Henry Goddard (1866-1957) was a prominent psychologist and eugenicist in the early 20th century who focused primarily on inheritability intelligence. Highly influenced by Mendelian genetics, Goddard believed that “feeble-mindedness” could be attributed to a single recessive gene.
Goddard was best known for his book, The Kallikak Family: A Study in the Heredity of Feeble-Mindedness. It presents his allegedly true study of the “Kallikak” family (a pseudonym he created himself). The patriarch of the family, Martin Kallikak Sr., was a young soldier who created two lines of progeny: one from an illegitimate liaison with a “feeble-minded” tavern girl, and a second from a marriage to an upstanding Quaker woman. Goddard believed that he found a marked difference between the two branches of the Kallikak family. According to Goddard, the descendants of Kallikak’s union with the tavern girl were more often affected by “mental defects,” while the offspring from his union with the Quaker woman were “normal” citizens. Goddard attributed this difference to the different genetic makeup of the two women.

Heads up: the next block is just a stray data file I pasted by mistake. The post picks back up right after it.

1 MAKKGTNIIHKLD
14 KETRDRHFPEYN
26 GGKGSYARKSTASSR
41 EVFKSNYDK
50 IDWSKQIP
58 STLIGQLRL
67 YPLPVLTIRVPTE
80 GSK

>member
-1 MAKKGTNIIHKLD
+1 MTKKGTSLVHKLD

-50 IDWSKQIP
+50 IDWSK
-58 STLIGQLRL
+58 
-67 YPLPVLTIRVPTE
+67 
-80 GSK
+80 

Though Goddard reversed many of his opinions later in life, the Kallikak study was crucial to the momentum and popular dissemination of eugenics in the United States (the book was a best seller).